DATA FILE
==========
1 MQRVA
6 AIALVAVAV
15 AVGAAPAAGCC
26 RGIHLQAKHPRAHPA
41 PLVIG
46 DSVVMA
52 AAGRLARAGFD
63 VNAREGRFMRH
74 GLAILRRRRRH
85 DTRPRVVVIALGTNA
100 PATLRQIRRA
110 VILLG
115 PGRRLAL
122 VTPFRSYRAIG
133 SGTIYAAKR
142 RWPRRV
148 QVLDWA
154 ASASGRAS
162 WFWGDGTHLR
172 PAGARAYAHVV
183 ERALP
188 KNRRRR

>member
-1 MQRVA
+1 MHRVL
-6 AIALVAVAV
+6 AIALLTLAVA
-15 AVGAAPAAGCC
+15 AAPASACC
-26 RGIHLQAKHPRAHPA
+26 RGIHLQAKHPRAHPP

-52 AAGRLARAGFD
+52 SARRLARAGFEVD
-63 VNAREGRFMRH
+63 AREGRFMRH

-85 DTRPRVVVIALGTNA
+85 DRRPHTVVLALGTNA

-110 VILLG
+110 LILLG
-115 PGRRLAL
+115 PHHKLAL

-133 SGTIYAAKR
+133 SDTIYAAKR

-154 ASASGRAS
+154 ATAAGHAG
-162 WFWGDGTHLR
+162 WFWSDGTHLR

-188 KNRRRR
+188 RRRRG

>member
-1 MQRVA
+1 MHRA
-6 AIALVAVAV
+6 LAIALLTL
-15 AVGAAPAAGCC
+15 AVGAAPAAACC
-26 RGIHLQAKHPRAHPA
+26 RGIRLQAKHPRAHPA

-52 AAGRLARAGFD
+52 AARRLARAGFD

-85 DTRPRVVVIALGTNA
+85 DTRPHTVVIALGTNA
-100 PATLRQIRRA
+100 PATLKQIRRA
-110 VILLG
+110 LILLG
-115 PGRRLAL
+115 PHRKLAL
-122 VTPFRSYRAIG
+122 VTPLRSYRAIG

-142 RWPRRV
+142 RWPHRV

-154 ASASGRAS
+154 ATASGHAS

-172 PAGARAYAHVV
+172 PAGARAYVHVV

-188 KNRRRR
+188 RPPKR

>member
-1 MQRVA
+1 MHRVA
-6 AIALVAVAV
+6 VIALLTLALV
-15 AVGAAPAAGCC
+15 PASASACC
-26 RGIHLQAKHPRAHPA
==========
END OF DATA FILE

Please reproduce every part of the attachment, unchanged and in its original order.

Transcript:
1 MQRVA
6 AIALVAVAV
15 AVGAAPAAGCC
26 RGIHLQAKHPRAHPA
41 PLVIG
46 DSVVMA
52 AAGRLARAGFD
63 VNAREGRFMRH
74 GLAILRRRRRH
85 DTRPRVVVIALGTNA
100 PATLRQIRRA
110 VILLG
115 PGRRLAL
122 VTPFRSYRAIG
133 SGTIYAAKR
142 RWPRRV
148 QVLDWA
154 ASASGRAS
162 WFWGDGTHLR
172 PAGARAYAHVV
183 ERALP
188 KNRRRR

>member
-1 MQRVA
+1 MHRVL
-6 AIALVAVAV
+6 AIALLTLAVA
-15 AVGAAPAAGCC
+15 AAPASACC
-26 RGIHLQAKHPRAHPA
+26 RGIHLQAKHPRAHPP

-52 AAGRLARAGFD
+52 SARRLARAGFEVD
-63 VNAREGRFMRH
+63 AREGRFMRH

-85 DTRPRVVVIALGTNA
+85 DRRPHTVVLALGTNA

-110 VILLG
+110 LILLG
-115 PGRRLAL
+115 PHHKLAL

-133 SGTIYAAKR
+133 SDTIYAAKR

-154 ASASGRAS
+154 ATAAGHAG
-162 WFWGDGTHLR
+162 WFWSDGTHLR

-188 KNRRRR
+188 RRRRG

>member
-1 MQRVA
+1 MHRA
-6 AIALVAVAV
+6 LAIALLTL
-15 AVGAAPAAGCC
+15 AVGAAPAAACC
-26 RGIHLQAKHPRAHPA
+26 RGIRLQAKHPRAHPA

-52 AAGRLARAGFD
+52 AARRLARAGFD

-85 DTRPRVVVIALGTNA
+85 DTRPHTVVIALGTNA
-100 PATLRQIRRA
+100 PATLKQIRRA
-110 VILLG
+110 LILLG
-115 PGRRLAL
+115 PHRKLAL
-122 VTPFRSYRAIG
+122 VTPLRSYRAIG

-142 RWPRRV
+142 RWPHRV

-154 ASASGRAS
+154 ATASGHAS

-172 PAGARAYAHVV
+172 PAGARAYVHVV

-188 KNRRRR
+188 RPPKR

>member
-1 MQRVA
+1 MHRVA
-6 AIALVAVAV
+6 VIALLTLALV
-15 AVGAAPAAGCC
+15 PASASACC
-26 RGIHLQAKHPRAHPA